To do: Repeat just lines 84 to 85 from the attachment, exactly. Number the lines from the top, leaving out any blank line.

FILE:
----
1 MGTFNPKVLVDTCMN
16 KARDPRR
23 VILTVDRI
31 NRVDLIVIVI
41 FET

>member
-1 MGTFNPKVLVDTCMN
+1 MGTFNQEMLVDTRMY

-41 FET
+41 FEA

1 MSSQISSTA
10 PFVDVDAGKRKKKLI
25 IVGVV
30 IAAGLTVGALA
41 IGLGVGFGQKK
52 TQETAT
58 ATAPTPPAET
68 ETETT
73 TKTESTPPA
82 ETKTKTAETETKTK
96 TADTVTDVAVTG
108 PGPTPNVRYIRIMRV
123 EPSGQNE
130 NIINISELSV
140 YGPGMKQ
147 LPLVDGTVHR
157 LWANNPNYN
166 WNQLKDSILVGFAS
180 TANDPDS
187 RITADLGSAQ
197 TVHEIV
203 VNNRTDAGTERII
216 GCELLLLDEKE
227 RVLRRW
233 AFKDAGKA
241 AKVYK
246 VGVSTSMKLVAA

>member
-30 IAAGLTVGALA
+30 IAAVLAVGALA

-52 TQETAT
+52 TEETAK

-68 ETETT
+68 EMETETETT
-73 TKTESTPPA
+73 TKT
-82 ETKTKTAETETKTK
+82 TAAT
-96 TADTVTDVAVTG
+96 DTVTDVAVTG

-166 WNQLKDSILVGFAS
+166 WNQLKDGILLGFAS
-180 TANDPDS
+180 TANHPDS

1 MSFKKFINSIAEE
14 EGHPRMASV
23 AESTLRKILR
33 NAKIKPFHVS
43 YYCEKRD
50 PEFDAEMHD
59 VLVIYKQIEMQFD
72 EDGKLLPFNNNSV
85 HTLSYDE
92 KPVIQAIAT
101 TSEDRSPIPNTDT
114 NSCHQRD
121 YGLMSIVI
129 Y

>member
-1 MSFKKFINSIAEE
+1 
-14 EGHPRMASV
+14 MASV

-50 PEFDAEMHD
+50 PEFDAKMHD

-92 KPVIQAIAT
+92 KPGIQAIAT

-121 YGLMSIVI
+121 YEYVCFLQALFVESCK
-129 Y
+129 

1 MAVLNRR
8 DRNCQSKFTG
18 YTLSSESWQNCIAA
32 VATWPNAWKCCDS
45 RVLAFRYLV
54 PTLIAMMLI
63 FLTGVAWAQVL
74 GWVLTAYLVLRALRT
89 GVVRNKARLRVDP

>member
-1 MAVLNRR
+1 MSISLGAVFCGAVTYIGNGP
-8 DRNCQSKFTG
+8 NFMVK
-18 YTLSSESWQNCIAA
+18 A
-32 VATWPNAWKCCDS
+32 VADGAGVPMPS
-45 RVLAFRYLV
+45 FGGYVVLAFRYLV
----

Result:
18 YTLSSESWQNCIAA
32 VATWPNAWKCCDS